Ahearn said our sole-source aquifer is being contaminated with nitrogen and other chemicals from spills, pesticides and fertilizers.
She called wastewater treatment Long Island’s greatest challenge and said the way nitrogen is leaking from outdated septic systems and cesspools needs to be addressed. She praised Suffolk County’s new bill mandating new construction use denitrifying septic systems.
She said Suffolk only got 10 New York State Septic System Replacement Fund Program grants out of a total of 15 but argued for more of the money lingering in that program be put toward the county. She argued there is a need to steer state such moneys locally.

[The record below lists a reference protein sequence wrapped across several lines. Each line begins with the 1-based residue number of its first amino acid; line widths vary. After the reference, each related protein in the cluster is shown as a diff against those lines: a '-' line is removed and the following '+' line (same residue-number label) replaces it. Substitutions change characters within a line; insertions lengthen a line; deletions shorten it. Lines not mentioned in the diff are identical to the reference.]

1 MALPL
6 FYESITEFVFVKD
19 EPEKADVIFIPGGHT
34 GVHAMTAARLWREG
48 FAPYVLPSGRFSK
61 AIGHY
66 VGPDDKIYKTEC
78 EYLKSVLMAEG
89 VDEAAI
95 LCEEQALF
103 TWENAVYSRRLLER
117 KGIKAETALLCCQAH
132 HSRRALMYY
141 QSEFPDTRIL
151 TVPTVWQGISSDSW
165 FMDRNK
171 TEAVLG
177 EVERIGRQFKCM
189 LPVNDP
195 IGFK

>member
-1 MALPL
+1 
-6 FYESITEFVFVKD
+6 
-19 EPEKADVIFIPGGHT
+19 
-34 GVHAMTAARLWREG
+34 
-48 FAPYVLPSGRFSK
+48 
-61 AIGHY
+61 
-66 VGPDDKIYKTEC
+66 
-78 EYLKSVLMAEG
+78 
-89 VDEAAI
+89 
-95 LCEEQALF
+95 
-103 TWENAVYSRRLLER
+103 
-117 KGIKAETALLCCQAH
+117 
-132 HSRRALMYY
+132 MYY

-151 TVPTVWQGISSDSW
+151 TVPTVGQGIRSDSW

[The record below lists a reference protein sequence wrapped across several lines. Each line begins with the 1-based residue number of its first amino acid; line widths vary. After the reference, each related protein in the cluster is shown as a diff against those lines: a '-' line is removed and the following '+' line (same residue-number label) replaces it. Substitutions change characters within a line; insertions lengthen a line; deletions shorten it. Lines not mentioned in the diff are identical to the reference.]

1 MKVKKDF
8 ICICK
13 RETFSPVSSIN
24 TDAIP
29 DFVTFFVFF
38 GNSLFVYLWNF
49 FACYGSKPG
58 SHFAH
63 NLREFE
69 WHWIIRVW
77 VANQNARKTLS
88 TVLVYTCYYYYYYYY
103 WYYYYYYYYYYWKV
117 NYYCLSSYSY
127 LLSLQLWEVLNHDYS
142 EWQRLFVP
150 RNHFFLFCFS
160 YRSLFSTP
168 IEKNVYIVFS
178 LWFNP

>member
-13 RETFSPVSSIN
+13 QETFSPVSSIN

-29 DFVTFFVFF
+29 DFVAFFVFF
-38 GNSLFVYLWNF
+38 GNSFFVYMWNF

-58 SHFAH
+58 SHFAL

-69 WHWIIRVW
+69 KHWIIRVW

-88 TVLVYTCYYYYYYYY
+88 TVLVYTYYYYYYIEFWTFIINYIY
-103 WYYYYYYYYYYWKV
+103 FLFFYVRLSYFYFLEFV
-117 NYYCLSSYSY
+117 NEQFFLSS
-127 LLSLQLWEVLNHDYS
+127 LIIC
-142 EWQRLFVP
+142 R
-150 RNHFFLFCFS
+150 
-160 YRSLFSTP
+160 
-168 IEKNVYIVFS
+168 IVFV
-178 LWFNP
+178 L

“There’s a lot more money available on a statewide basis,” she said.
The 1st Senate District candidates argued back and forth on the issue of police reform, with both candidates arguing they are in support of police.
Though Palumbo said he supported some of the state’s police reform bills, including a ban on chokeholds, he was against such things as the repeal of section 50-a, which now allows people access to complaints of police misconduct. The assemblyman argued the repeal also affects firefighters, and that many of those complaints are not necessarily substantiated. He said the state should have looked to set up an independent commission to maybe look into these claims.
“Is it a systemic change when we paint everyone with a broad brush and don’t even include law enforcement in the discussion?” he said. “To say it’s all racist and we have to make these sweeping changes ourselves, is not accurate.”